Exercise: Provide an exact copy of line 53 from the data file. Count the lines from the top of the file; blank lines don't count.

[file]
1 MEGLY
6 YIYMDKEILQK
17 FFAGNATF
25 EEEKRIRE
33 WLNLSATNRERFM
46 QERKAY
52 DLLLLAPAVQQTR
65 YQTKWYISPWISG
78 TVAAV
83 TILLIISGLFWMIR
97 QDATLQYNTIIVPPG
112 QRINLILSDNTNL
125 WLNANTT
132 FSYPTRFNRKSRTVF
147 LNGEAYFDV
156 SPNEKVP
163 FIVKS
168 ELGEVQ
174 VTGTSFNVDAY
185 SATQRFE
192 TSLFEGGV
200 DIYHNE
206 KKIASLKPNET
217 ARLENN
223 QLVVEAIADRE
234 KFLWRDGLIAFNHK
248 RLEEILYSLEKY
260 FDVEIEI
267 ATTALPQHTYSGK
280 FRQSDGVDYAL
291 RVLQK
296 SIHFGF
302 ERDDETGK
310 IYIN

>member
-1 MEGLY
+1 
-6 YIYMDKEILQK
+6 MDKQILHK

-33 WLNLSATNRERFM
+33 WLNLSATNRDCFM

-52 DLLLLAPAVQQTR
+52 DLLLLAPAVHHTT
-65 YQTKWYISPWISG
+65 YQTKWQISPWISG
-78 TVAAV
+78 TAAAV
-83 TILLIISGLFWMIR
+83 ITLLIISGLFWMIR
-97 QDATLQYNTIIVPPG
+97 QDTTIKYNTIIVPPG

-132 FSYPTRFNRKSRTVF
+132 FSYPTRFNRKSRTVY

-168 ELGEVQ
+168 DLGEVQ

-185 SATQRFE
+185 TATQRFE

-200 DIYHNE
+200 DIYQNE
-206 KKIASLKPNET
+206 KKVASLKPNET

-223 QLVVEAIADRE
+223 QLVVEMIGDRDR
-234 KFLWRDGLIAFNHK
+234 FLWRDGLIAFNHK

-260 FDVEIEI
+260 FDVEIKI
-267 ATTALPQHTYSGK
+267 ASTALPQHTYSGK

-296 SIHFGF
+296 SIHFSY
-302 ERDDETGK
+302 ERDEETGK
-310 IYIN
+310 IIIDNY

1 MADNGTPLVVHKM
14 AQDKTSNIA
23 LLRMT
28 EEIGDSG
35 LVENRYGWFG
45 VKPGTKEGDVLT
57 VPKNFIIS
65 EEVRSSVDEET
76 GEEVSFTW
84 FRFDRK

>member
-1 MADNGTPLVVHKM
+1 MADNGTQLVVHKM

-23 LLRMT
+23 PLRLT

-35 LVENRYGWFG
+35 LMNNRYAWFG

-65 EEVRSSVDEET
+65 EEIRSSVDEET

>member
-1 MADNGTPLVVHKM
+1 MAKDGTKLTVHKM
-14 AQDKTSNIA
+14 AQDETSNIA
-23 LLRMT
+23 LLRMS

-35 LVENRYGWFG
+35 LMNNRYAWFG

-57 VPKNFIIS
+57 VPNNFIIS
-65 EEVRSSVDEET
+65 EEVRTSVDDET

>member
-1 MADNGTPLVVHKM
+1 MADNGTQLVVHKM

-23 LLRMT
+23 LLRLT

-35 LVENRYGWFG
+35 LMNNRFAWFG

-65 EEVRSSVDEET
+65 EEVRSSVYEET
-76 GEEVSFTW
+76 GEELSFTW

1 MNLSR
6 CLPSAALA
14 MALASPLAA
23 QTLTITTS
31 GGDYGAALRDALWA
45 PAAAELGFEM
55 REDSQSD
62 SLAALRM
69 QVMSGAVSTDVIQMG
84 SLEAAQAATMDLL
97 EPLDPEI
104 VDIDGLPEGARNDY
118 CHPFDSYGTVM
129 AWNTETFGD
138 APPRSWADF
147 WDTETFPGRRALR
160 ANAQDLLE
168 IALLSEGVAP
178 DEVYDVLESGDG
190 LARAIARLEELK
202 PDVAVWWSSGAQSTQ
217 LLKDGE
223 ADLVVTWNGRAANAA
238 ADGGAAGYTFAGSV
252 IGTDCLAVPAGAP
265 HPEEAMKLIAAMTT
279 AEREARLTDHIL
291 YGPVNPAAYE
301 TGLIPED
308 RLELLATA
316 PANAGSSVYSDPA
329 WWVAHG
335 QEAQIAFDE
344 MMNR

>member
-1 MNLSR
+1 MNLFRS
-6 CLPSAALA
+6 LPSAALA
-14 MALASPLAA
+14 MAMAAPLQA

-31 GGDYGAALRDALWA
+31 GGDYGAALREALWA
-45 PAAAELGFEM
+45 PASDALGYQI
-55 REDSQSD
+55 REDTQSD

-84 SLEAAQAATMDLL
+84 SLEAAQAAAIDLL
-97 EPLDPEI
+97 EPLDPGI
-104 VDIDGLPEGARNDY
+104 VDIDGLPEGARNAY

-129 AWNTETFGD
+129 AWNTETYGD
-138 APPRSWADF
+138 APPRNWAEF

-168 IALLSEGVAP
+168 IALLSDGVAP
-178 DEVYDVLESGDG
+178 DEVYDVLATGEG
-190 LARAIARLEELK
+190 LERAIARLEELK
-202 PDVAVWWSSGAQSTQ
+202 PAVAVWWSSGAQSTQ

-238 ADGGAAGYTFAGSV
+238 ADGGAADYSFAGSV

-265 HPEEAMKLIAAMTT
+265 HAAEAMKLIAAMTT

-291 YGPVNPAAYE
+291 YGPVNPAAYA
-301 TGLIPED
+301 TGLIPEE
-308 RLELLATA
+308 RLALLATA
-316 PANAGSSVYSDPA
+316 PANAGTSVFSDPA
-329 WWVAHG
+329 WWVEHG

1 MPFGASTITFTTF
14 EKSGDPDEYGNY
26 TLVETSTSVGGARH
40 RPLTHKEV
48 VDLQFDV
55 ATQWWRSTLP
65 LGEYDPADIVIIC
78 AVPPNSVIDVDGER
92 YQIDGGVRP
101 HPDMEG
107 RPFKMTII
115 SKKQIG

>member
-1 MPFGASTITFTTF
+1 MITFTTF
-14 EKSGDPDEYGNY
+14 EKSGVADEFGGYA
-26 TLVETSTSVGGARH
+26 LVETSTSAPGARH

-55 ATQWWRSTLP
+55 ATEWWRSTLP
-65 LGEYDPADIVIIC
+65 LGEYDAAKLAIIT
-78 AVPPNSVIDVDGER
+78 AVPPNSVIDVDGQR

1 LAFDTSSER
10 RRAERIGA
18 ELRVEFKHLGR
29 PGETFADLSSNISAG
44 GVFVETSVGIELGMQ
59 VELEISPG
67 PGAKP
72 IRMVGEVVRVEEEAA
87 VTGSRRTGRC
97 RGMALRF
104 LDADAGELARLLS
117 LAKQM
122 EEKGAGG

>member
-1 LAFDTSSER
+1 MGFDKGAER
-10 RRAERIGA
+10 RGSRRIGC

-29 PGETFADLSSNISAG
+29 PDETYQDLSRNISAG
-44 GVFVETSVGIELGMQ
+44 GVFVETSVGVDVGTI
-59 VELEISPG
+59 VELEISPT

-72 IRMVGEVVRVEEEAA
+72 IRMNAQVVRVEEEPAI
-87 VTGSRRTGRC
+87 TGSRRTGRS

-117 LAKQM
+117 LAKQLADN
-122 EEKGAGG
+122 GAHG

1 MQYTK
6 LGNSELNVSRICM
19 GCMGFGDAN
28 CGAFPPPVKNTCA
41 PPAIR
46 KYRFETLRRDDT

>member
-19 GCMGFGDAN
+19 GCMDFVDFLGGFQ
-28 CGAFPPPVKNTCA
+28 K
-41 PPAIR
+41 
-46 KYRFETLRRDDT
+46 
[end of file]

+132 FSYPTRFNRKSRTVY